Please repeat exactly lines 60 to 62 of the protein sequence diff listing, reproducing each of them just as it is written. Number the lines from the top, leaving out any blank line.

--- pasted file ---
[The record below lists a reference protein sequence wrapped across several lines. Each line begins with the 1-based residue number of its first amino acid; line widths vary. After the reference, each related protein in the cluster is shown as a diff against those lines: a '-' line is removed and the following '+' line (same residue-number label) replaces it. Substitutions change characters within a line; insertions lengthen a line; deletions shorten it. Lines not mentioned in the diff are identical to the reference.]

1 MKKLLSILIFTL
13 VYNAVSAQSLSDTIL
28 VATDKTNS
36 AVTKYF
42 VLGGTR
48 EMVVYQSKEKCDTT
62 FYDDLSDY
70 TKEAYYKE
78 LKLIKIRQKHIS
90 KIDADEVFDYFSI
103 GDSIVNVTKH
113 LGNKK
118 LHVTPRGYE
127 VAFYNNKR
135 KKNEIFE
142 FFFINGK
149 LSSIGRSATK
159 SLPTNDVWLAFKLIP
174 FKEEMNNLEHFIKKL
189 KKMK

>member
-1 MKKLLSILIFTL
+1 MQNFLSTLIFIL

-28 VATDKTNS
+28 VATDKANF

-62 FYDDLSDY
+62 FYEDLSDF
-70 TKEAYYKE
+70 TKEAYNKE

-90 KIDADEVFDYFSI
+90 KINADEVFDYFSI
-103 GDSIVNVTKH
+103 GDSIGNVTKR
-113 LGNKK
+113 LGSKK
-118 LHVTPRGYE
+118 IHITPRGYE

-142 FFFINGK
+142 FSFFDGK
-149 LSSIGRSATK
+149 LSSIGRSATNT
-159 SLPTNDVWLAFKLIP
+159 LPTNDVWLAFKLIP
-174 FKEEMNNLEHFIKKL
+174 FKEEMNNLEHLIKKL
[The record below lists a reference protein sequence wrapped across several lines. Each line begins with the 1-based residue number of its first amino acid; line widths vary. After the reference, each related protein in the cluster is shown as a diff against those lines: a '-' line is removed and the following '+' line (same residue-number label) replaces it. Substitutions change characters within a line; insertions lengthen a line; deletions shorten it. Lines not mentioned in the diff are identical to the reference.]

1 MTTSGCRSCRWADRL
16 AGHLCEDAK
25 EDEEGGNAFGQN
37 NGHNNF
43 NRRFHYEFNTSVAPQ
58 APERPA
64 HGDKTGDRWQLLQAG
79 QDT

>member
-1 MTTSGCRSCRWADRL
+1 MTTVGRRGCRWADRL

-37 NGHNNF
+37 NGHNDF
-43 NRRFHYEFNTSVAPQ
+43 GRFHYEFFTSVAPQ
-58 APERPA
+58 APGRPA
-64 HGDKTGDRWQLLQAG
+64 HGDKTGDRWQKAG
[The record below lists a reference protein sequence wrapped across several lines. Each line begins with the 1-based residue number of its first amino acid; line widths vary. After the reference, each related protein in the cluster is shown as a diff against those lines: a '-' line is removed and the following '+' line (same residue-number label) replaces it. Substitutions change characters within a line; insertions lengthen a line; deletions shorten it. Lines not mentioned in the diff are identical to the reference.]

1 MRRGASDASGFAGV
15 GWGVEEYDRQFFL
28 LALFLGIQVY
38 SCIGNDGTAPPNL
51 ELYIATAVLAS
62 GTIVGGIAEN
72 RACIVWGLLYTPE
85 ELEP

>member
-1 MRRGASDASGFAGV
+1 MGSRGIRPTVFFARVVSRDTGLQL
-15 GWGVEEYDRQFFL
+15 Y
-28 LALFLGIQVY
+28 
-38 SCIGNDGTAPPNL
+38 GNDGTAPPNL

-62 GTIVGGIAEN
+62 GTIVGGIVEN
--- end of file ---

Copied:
+37 NGHNDF
-43 NRRFHYEFNTSVAPQ
+43 GRFHYEFFTSVAPQ